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The Best U.S. Cities for Farmers Markets

Title image for the best U.S. cities for farmers markets

There are many reasons farmers markets are one of our favorite places to be in summer. Walking down to your local farmers market is a fantastic way to get out into the community again, breathe fresh air, and be surrounded by nature's bounty of local, organic, farm-to-table produce! Taking in the sights, sounds, and colors of our local farmers market is much more charming than droning down grocery store aisles.

Perhaps one of the best reasons to frequent your local farmers markets is to show support for the men and women who toil in the fields to put organic and delightfully refreshing food on our tables. In a typical grocery store or supermarket, farmers only make 15 cents of every dollar spent on the food they sell. At a farmer's market, however, they take home 100% of the proceeds.

But not every city is as accommodating for farmers markets. So which are the best for farm to table goodness? With our mouths properly salivating, we simply had to find out.

Methodology
We collected data on the 50 largest U.S. cities based on population size for the following factors which affect the quality of the farmers market experience:

Number of farmers markets

  • Weight: 2.00

Number of winter markets

  • Weight: 1.50

Number of organic farmers markets

  • Weight: 1.50

Number of farmers markets that take credit card

  • Weight: 1.50

Average temperature difference from 70 degrees F

  • Weight: 1.25

Average annual rainfall

  • Weight: 1.25

City walk score

  • Weight: 1.00

Each city was scored on each factor, with 0 representing the worst and 10 representing the best conditions. Each factor was also weighted according to its impact on a quality trip to the farmer's market. We determined each city's final score using an algorithm that used factor scores and weights to assign a score from 0 to 50. Higher scores indicated better cities for farmers markets. Read on to see what we found!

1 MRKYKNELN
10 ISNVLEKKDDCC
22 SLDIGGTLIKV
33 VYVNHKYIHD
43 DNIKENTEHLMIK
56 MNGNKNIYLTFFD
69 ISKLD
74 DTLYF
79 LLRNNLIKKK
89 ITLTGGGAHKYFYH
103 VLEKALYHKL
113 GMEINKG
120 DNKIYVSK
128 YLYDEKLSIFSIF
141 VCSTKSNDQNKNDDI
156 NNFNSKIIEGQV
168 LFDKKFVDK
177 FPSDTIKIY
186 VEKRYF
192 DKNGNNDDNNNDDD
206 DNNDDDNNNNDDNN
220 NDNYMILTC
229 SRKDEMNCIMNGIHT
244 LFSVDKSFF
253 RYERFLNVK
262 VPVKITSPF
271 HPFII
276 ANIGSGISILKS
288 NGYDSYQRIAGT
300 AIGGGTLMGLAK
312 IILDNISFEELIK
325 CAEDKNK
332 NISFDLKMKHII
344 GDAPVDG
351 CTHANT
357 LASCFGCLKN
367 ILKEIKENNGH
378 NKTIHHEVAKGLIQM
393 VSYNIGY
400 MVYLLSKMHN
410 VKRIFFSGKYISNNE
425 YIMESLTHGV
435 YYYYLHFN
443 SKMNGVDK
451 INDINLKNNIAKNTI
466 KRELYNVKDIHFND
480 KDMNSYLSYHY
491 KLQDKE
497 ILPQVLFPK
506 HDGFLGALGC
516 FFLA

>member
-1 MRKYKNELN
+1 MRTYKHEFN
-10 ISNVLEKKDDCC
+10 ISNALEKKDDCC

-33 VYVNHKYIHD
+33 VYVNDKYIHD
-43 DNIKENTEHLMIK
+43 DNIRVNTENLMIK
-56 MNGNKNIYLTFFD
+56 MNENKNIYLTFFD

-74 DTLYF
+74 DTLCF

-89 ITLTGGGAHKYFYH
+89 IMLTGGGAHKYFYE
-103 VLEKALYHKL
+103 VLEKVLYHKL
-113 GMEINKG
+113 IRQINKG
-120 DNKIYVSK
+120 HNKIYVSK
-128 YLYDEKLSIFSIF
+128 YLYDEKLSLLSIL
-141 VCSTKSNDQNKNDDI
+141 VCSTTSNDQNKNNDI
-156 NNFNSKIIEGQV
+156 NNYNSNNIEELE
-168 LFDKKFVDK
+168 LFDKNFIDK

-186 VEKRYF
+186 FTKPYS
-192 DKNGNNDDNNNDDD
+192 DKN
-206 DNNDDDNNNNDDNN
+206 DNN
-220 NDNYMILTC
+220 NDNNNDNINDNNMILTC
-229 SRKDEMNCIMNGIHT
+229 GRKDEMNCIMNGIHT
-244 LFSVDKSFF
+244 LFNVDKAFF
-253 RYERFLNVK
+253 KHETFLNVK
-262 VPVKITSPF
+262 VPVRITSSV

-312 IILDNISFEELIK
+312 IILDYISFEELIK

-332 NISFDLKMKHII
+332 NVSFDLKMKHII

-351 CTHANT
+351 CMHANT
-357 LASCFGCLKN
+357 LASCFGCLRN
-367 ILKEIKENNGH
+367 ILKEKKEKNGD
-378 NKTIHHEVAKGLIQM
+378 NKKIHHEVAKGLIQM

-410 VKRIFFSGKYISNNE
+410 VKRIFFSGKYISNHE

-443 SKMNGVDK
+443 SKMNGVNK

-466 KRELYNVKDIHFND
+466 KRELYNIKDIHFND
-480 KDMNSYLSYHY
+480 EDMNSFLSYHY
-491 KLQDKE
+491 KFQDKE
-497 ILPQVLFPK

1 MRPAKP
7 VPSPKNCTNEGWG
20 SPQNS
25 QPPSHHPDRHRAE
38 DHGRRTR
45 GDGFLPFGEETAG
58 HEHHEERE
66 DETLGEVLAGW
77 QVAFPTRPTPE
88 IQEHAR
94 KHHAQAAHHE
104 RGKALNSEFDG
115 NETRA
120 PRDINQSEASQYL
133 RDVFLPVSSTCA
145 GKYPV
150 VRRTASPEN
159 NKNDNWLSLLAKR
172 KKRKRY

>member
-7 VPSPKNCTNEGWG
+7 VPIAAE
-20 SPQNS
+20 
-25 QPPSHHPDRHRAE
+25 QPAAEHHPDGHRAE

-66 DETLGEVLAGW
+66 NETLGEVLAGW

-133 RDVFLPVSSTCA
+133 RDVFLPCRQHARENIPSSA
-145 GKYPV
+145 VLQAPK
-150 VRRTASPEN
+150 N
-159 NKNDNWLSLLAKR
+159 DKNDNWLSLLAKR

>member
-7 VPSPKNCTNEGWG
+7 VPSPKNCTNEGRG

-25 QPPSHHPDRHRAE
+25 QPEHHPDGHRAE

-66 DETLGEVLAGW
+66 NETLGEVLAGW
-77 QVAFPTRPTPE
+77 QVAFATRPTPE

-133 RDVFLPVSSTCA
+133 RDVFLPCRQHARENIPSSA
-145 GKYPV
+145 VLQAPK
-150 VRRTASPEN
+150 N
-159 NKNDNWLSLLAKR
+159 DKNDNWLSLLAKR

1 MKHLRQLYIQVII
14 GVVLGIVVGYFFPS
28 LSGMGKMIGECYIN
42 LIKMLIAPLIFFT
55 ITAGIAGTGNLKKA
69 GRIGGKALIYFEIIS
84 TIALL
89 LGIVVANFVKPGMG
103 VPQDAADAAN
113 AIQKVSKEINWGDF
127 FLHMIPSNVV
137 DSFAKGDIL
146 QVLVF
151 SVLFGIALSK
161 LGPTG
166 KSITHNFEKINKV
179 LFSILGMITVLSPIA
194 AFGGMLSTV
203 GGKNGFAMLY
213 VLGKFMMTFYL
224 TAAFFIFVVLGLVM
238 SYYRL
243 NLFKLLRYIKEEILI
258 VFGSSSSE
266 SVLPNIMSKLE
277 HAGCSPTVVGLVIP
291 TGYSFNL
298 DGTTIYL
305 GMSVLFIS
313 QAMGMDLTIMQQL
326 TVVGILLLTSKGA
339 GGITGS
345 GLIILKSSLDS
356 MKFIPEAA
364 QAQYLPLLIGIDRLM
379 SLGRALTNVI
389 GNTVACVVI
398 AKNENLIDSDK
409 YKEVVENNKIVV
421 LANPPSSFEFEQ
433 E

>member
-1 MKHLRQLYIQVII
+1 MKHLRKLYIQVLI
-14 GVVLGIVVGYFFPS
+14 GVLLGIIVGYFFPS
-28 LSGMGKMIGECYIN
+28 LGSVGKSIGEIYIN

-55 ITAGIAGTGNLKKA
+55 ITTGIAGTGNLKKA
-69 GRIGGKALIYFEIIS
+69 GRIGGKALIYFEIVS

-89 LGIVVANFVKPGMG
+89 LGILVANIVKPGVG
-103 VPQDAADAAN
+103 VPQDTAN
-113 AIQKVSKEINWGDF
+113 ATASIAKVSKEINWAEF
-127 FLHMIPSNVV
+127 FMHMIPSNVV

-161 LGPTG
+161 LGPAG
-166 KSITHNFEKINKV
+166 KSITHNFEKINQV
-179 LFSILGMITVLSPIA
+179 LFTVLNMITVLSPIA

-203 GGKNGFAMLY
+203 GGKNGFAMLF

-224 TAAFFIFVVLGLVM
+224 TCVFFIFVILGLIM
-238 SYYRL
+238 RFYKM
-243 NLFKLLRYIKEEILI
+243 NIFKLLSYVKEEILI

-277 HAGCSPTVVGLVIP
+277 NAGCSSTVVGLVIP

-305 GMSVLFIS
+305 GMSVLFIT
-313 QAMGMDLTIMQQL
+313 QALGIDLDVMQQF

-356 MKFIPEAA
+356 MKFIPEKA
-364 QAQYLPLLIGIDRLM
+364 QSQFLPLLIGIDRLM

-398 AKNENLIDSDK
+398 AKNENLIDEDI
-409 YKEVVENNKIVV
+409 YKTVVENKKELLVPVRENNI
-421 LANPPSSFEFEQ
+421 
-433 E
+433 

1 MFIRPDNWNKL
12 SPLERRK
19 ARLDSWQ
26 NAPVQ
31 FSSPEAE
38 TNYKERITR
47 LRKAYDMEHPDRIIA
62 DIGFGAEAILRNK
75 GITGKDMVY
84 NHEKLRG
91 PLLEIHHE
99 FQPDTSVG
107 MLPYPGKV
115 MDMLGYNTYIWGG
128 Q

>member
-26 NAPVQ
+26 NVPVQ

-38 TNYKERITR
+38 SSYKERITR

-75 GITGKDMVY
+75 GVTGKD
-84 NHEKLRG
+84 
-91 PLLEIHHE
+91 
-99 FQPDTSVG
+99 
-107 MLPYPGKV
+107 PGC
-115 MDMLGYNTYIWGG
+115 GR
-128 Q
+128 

The Best U.S. Cities for Farmers Markets

Map depicting the top 10 best U.S. cities for farmers markets

First we looked at the best cities for farmers markets. Los Angeles took first place in our ranking with a very high score of 42.9. We weren't surprised to see a Californian city at the top of the list due to the Golden State's reputation for trends like farm to table, sustainable food sourcing, organic farming, and more. We were surprised, however, to see just how far ahead of the pack Los Angeles was.

The runner up is another west coast city, Portland, Oregon, which scored 29.9 out of 50. That's a full 13 points below Los Angeles!

That's not to say Portland is a bad place to live for farmers market fans, though. The number two city features 22 farmers markets (just two less than it's Californian counterpart), 12 winter markets, and a very solid walk score of 67. Portland was only held back by fewer organic markets and a tendency to drop sheets of rain on farmers market goers.

Coastal states continued to star throughout our top 10 list with Texas, Georgia, Pennsylvania, New York, and the District of Columbia all making appearances. The only landlocked city to taste the glory of the top 10 was Chicago, Illinois-which barely earned our "best" moniker as it squeaked onto ninth place.

The Worst U.S. Cities for Farmers Markets

Map ranking the top 10 worst U.S. cities for farmers markets